Many adolescents do not yet understand how to have a relatively intellectual conversation, much less one that does not at some point go off on a tangent about a peer. Middle schoolers emulate older teens, and societal and media influences lead them to believe that superficial conversations are common among high schoolers. Popular teen shows prematurely introduce adolescents to the concept of a malicious social hierarchy, and an extremely overstated one at that. For example, the Disney series “Lizzie Maguire” (whose target demographic is preteens) revolves around Lizzie’s struggle to climb her high school’s exaggeratedly competitive social ladder. Hillary Duff, as Lizzie, has become a role model for tween girls, apparent in her sold-out concerts, multimillion-dollar clothing line, and impressive post-series acting résumé.
These modern influences have turned the transitional academic period of middle school into a three-year social competition. Like a new kindergartener or a high school freshman, a sixth grader is once again at the bottom of the social pyramid.
Other popular teen TV shows have also established dating as an integral part of the fantasy high school lifestyle, and middle schoolers consequently seek this form of contrived love. A preteen’s desire to be in a relationship is similar to a child playing house; children act out the home life of a healthy family, while adolescents emulate the lifestyle of high schoolers.
Come February (Valentine’s season), I would find myself and five middle school friends at the mall, each seeking a gift for our boyfriend. The “perfect gift,” as we had discussed ahead of time, would be one that showed we cared and had put thought into it, but not too much thought or that we cared too much. I picked out a new Yankees hat for Alex because he had lost his. While my present was both thoughtful and practical, it did not demonstrate my affection in the way I had hoped. I was certain it was missing something, but I did not know what.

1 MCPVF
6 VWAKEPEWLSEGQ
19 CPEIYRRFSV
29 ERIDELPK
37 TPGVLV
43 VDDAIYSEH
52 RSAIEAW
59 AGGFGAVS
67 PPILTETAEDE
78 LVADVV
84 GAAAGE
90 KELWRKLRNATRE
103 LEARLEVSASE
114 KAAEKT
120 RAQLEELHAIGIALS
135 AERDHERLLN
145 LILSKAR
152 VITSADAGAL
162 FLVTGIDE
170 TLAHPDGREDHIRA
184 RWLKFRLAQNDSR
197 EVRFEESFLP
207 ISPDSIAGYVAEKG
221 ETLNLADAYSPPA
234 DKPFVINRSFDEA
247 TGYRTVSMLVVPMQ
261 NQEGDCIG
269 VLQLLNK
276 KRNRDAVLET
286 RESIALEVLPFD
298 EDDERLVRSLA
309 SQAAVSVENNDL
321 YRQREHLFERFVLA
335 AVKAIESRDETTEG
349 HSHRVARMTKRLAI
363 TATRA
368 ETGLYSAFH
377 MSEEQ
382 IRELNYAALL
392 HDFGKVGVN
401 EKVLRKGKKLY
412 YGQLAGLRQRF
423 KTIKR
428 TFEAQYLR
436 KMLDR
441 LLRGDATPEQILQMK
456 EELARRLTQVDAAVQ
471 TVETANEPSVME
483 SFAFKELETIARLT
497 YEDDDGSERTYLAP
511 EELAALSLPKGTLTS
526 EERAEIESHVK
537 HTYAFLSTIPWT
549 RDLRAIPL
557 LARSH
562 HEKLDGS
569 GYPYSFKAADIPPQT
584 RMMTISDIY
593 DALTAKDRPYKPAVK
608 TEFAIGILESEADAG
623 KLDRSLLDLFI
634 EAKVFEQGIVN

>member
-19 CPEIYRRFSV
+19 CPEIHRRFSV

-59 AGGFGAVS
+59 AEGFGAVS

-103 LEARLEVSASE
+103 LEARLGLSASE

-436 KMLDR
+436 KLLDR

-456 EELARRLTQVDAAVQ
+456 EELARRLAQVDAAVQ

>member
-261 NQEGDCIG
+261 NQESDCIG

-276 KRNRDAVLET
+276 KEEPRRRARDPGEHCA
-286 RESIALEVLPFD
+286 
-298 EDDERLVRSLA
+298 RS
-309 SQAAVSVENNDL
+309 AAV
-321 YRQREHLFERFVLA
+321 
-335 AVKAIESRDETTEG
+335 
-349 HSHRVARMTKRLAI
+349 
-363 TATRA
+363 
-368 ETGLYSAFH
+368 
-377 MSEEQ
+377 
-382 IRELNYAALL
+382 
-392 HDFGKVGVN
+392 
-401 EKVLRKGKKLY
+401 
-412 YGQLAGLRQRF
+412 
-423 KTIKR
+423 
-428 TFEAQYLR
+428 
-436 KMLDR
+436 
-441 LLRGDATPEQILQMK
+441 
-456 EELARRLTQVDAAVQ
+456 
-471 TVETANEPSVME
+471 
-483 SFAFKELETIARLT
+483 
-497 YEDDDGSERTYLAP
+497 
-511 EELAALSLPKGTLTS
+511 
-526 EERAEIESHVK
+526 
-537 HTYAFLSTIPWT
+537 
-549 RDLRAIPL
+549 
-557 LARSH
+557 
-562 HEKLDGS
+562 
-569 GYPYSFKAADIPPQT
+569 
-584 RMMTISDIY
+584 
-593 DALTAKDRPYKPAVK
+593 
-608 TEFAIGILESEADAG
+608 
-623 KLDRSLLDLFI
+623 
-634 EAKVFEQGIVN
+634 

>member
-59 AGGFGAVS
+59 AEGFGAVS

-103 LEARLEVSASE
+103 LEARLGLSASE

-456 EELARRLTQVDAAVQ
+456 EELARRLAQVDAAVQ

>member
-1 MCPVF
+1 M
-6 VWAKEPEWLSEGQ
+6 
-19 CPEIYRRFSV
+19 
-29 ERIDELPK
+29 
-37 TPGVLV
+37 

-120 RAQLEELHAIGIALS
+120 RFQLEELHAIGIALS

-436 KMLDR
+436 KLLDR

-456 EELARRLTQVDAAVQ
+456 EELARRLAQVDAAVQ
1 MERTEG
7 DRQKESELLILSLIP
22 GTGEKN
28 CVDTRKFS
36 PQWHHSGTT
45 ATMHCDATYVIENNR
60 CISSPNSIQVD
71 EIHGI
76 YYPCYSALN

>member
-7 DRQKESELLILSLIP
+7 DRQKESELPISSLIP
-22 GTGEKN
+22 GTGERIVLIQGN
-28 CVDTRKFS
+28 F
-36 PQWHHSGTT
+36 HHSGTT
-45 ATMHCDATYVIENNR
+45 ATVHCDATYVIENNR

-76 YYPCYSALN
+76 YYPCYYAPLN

Valentine’s Day gifts are part of the idealized high school relationship that was drilled into my head at a young age. I realize now that the media influences of my childhood robbed me of the opportunity to independently discover what dating in high school really could be. Through Disney sitcoms, Nickelodeon shows, and chick flicks, I always pictured the “average date” as one where the boy came to the girl’s front door with flowers, met her mother, had a heart-to-heart with her father, then finally, when the girl was ready (always fashionably late), the couple sped away in his convertible to a posh restaurant (always at the boy’s expense) and a movie (always the girl’s choice).
This scenario, taken in part from the movie “Clueless,” is many girls’ dream date and any less would warrant doubt of a boy’s potential. Why do we have such high expectations of courtship? How are we supposed to eliminate sexism with such a specific template for how men should pursue us? This notion plagues me now, but in middle school, it never occurred to me to question it, much less rise above it.
Back at the mall, I found myself in the Hallmark store. I studied the overcrowded shelves of throw-away gifts and candy. “Singing” picture frames played different monophonic love songs, their collaborative sound creating a migraine-inducing chorus.
Behind the rainbow mess of gifts was a vortex of greeting cards. Each of the six aisles had a sign indicating a theme/occasion: “Births/Birthdays,” “Wedding/Engagement,” “Over the Hill,” “Just Because.” My eyes stopped at aisle 2. “Love,” it read. Having found what I was looking for, I paid my $2.95 and proceeded to the food court to meet my friends.